In August 2010, my school district started using Google Apps for Education. Our primary purpose was to provide a place for our collaborative learning teams to work together. We've since expanded our use through feedback loops as well as collaboration between teachers and students.
Initially, teacher accounts were setup and shown how to login with no other direction instruction. How does a staff of over eighty (80) teachers learn a new tool? One option was to provide whole group instruction. This option appeared to be contrary to the idea that adults learn at different rates and in different ways. Another was no guidance at all and assume that staff would learn from each other. This option assumes enough expertise lies within each team to bring the masses up to speed.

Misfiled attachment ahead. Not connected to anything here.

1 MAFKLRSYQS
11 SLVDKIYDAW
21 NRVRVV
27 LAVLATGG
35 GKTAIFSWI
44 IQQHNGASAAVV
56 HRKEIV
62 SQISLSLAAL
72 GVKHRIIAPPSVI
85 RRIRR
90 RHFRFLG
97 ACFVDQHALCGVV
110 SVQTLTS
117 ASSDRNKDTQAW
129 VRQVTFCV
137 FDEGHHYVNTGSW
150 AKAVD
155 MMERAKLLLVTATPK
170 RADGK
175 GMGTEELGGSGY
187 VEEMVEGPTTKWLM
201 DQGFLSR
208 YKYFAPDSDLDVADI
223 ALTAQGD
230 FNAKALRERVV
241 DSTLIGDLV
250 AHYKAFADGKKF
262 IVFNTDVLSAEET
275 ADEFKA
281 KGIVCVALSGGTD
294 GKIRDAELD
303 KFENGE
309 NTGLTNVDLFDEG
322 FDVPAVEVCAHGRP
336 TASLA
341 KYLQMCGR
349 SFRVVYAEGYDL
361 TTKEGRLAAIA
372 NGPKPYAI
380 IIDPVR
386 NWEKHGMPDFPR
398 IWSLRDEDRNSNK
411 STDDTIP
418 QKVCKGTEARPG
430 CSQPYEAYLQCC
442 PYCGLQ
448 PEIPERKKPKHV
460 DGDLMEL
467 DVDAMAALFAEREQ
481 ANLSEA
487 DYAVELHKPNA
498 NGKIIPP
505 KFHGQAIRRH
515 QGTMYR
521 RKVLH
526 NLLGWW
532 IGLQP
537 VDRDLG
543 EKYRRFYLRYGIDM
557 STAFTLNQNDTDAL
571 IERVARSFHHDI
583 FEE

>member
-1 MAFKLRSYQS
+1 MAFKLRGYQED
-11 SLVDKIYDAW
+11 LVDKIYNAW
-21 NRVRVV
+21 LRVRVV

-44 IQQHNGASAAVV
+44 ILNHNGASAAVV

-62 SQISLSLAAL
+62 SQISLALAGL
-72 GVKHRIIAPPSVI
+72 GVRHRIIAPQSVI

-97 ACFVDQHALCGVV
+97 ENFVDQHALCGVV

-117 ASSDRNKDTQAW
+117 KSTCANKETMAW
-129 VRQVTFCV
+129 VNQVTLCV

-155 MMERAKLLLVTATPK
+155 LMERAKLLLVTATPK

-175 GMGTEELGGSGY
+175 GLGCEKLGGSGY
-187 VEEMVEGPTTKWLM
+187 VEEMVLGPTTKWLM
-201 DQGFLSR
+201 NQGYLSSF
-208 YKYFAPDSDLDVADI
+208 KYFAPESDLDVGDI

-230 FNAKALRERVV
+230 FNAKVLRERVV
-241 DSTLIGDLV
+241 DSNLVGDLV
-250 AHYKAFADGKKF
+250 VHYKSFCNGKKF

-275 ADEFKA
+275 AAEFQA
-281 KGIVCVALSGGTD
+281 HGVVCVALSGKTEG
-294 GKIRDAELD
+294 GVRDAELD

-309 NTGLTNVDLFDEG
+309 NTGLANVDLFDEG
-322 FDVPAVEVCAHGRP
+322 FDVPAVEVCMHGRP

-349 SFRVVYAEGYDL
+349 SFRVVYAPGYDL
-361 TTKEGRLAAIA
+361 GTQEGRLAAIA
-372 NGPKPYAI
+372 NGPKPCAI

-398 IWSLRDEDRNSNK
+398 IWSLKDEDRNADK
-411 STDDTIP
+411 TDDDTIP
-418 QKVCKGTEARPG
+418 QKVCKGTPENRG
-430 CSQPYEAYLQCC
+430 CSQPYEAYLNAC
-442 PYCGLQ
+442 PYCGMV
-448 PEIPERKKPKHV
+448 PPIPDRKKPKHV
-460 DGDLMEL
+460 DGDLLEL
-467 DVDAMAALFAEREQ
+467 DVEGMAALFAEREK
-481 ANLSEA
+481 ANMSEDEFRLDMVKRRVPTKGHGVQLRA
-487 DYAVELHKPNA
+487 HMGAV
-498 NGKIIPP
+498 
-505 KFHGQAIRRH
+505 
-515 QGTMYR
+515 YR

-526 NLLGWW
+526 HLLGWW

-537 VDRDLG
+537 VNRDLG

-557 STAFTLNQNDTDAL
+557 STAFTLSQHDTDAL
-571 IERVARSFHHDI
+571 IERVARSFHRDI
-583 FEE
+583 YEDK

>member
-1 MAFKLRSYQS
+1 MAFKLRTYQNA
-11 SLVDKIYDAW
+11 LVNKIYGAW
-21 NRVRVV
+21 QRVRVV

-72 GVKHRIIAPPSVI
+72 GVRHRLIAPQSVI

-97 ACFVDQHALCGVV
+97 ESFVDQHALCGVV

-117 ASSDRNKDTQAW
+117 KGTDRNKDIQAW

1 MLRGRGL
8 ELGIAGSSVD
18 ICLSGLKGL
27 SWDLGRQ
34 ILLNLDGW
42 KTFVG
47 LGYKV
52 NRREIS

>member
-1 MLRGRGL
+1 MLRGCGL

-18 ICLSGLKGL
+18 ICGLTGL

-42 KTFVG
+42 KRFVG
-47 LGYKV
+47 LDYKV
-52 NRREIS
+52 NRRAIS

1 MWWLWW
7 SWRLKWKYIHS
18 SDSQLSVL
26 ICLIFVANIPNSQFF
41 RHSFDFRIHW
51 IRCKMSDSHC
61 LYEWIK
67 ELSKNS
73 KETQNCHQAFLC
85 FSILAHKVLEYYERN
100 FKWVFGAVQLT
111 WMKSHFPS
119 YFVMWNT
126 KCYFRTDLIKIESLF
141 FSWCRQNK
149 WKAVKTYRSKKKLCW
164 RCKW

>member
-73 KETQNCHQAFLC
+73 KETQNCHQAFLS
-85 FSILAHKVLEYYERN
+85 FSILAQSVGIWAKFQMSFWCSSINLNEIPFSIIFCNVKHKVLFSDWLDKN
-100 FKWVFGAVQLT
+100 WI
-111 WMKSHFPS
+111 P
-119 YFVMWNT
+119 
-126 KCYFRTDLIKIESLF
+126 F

Some staff members already had a working knowledge of Google Docs. Still others felt they could catch on with some additional guidance. Other staff members indicated they would feel more comfortable learning in small groups in a face-to-face setting. Enter the Google Apps Diploma. All teachers were asked to demonstrate they could...
- Create & share a document
- Create & share a collection
- Create a comment
The learning medium would be differentiated in this outcomes-based experiment. Those with the knowledge could "certify" themselves immediately. I created tutorial videos for those staff members who wanted to learn in their pajamas on the weekend. I also setup voluntary small group learning opportunities before and after school at each building throughout the year for those who preferred to learn face-to-face.
We are closing in on 100% of our principals, secretaries and administrators self-certifying themselves with the "2011-12 Google Apps Diploma." Finally, I wanted to capture the effectiveness of each learning medium. Here are the results:
I am interested in learning from you. In what ways are you using differentiated learning environments to provide professional development to your staff?
(Cross-posted at SchoolCIO)